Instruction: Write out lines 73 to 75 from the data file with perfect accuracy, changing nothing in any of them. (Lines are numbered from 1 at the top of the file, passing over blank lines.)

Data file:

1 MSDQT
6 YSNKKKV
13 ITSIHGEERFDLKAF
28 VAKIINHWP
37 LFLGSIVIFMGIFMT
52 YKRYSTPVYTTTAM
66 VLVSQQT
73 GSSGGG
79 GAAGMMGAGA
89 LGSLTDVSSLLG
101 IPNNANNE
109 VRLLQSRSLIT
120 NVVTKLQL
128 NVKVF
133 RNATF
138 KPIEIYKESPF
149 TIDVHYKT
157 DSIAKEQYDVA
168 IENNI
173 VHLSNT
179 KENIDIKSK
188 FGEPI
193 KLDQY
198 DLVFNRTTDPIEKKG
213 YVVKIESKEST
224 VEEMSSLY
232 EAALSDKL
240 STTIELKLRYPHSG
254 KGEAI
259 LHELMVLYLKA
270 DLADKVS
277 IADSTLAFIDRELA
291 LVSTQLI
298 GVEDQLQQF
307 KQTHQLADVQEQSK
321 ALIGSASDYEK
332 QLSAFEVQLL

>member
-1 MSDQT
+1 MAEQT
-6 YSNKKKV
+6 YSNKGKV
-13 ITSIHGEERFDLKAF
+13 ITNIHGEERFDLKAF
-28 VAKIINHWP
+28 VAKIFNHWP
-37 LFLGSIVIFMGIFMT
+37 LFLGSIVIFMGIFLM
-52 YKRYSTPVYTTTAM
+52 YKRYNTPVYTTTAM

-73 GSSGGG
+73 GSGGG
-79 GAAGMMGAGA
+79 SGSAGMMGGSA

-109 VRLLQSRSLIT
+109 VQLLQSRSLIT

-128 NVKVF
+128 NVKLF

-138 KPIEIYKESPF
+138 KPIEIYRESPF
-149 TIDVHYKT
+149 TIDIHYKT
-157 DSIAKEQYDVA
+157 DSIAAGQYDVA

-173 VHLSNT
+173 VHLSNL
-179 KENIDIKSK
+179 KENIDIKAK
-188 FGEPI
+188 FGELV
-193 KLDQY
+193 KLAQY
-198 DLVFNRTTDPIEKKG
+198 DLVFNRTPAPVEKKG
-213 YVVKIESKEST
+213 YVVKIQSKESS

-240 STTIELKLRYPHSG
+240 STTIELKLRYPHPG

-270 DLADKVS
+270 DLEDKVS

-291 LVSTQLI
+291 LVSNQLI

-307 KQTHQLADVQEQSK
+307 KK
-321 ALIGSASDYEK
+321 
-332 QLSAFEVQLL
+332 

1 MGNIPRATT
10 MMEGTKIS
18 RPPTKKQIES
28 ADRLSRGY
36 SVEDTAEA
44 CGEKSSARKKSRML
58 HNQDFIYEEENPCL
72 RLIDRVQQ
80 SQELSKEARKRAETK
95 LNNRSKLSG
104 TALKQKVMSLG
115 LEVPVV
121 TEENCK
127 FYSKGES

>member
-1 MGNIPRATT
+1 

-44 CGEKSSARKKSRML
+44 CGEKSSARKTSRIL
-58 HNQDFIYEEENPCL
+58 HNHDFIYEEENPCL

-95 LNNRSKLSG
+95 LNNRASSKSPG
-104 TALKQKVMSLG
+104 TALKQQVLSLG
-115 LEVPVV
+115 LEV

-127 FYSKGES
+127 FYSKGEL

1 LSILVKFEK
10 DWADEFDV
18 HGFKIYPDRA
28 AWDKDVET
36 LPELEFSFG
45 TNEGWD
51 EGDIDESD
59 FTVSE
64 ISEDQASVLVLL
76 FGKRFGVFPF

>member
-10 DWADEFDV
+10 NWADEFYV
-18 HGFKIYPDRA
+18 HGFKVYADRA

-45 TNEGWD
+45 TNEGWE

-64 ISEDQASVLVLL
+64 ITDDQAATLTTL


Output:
-198 DLVFNRTTDPIEKKG
+198 DLVFNRTPAPVEKKG
-213 YVVKIESKEST